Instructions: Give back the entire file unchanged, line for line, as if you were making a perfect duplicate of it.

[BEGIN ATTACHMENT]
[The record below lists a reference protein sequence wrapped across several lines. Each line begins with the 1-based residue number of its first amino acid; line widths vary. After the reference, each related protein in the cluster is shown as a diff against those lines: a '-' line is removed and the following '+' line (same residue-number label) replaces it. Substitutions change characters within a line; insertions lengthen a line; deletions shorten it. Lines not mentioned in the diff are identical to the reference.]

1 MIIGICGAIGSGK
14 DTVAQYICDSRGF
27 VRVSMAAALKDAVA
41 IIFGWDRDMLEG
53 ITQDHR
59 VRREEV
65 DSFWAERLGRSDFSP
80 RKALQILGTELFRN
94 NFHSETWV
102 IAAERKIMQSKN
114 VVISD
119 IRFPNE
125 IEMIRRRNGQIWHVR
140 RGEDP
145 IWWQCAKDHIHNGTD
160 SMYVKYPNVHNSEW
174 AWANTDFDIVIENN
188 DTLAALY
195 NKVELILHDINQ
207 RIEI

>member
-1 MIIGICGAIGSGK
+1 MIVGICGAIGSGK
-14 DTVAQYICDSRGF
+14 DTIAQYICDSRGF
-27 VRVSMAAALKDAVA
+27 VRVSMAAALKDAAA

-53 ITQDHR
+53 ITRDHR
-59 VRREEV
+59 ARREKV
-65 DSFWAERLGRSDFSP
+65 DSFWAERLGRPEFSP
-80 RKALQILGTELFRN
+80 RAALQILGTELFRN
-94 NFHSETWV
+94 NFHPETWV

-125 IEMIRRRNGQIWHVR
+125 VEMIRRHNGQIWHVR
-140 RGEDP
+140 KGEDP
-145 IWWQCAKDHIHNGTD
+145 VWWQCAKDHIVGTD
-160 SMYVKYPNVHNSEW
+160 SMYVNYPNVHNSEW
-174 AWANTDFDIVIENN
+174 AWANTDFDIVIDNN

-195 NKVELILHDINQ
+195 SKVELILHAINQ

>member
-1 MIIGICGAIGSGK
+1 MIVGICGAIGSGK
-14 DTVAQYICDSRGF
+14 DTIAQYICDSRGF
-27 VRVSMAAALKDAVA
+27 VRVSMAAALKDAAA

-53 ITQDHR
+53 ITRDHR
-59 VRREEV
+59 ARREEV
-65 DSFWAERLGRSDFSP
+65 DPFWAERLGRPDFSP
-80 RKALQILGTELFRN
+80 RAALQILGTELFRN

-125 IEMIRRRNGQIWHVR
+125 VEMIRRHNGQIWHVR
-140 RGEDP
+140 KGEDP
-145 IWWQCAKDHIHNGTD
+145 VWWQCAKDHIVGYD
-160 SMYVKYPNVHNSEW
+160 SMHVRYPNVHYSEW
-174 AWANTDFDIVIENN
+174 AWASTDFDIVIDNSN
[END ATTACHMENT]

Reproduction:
[The record below lists a reference protein sequence wrapped across several lines. Each line begins with the 1-based residue number of its first amino acid; line widths vary. After the reference, each related protein in the cluster is shown as a diff against those lines: a '-' line is removed and the following '+' line (same residue-number label) replaces it. Substitutions change characters within a line; insertions lengthen a line; deletions shorten it. Lines not mentioned in the diff are identical to the reference.]

1 MIIGICGAIGSGK
14 DTVAQYICDSRGF
27 VRVSMAAALKDAVA
41 IIFGWDRDMLEG
53 ITQDHR
59 VRREEV
65 DSFWAERLGRSDFSP
80 RKALQILGTELFRN
94 NFHSETWV
102 IAAERKIMQSKN
114 VVISD
119 IRFPNE
125 IEMIRRRNGQIWHVR
140 RGEDP
145 IWWQCAKDHIHNGTD
160 SMYVKYPNVHNSEW
174 AWANTDFDIVIENN
188 DTLAALY
195 NKVELILHDINQ
207 RIEI

>member
-1 MIIGICGAIGSGK
+1 MIVGICGAIGSGK
-14 DTVAQYICDSRGF
+14 DTIAQYICDSRGF
-27 VRVSMAAALKDAVA
+27 VRVSMAAALKDAAA

-53 ITQDHR
+53 ITRDHR
-59 VRREEV
+59 ARREKV
-65 DSFWAERLGRSDFSP
+65 DSFWAERLGRPEFSP
-80 RKALQILGTELFRN
+80 RAALQILGTELFRN
-94 NFHSETWV
+94 NFHPETWV

-125 IEMIRRRNGQIWHVR
+125 VEMIRRHNGQIWHVR
-140 RGEDP
+140 KGEDP
-145 IWWQCAKDHIHNGTD
+145 VWWQCAKDHIVGTD
-160 SMYVKYPNVHNSEW
+160 SMYVNYPNVHNSEW
-174 AWANTDFDIVIENN
+174 AWANTDFDIVIDNN

-195 NKVELILHDINQ
+195 SKVELILHAINQ

>member
-1 MIIGICGAIGSGK
+1 MIVGICGAIGSGK
-14 DTVAQYICDSRGF
+14 DTIAQYICDSRGF
-27 VRVSMAAALKDAVA
+27 VRVSMAAALKDAAA

-53 ITQDHR
+53 ITRDHR
-59 VRREEV
+59 ARREEV
-65 DSFWAERLGRSDFSP
+65 DPFWAERLGRPDFSP
-80 RKALQILGTELFRN
+80 RAALQILGTELFRN

-125 IEMIRRRNGQIWHVR
+125 VEMIRRHNGQIWHVR
-140 RGEDP
+140 KGEDP
-145 IWWQCAKDHIHNGTD
+145 VWWQCAKDHIVGYD
-160 SMYVKYPNVHNSEW
+160 SMHVRYPNVHYSEW
-174 AWANTDFDIVIENN
+174 AWASTDFDIVIDNSN